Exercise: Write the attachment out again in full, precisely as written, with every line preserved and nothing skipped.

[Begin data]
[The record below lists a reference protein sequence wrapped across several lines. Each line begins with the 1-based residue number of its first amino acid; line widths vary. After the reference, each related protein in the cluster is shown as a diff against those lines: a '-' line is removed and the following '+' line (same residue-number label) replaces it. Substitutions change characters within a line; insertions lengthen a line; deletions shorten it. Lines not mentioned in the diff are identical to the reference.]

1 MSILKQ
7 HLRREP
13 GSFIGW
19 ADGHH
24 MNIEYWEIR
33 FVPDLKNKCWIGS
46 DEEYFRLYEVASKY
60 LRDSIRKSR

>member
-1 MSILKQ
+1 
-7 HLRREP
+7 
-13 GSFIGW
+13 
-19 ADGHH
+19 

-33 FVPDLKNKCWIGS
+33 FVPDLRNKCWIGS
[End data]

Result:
[The record below lists a reference protein sequence wrapped across several lines. Each line begins with the 1-based residue number of its first amino acid; line widths vary. After the reference, each related protein in the cluster is shown as a diff against those lines: a '-' line is removed and the following '+' line (same residue-number label) replaces it. Substitutions change characters within a line; insertions lengthen a line; deletions shorten it. Lines not mentioned in the diff are identical to the reference.]

1 MSILKQ
7 HLRREP
13 GSFIGW
19 ADGHH
24 MNIEYWEIR
33 FVPDLKNKCWIGS
46 DEEYFRLYEVASKY
60 LRDSIRKSR

>member
-1 MSILKQ
+1 
-7 HLRREP
+7 
-13 GSFIGW
+13 
-19 ADGHH
+19 

-33 FVPDLKNKCWIGS
+33 FVPDLRNKCWIGS